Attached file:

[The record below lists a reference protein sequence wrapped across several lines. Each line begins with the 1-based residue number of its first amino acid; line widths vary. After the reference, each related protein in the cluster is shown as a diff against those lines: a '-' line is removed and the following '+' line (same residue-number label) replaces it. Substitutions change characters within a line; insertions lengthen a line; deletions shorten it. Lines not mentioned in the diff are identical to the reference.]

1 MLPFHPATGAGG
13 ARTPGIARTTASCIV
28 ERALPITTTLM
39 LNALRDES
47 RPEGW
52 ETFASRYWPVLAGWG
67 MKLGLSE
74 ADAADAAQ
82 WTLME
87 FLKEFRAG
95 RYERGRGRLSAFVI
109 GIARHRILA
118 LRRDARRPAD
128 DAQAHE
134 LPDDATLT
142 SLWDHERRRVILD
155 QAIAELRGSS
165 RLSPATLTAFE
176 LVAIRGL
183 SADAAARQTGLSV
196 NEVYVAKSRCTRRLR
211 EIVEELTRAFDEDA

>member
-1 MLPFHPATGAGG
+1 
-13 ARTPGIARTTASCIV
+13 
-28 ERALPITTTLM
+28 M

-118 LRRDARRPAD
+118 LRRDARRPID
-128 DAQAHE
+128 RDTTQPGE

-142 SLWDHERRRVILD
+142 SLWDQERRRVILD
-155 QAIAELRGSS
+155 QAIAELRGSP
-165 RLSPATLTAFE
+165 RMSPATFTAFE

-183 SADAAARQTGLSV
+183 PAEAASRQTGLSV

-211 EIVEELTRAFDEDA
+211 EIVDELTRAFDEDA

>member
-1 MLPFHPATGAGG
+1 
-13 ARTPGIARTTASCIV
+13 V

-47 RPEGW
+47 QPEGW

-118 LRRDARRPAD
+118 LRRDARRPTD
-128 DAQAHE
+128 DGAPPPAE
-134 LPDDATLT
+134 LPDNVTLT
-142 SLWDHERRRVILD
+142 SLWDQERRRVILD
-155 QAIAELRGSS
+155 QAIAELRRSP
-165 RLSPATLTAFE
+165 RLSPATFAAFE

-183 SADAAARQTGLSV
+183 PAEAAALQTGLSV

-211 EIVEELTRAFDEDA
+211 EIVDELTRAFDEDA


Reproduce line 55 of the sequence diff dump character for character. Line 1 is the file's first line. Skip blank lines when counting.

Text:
+128 DGAPPPAE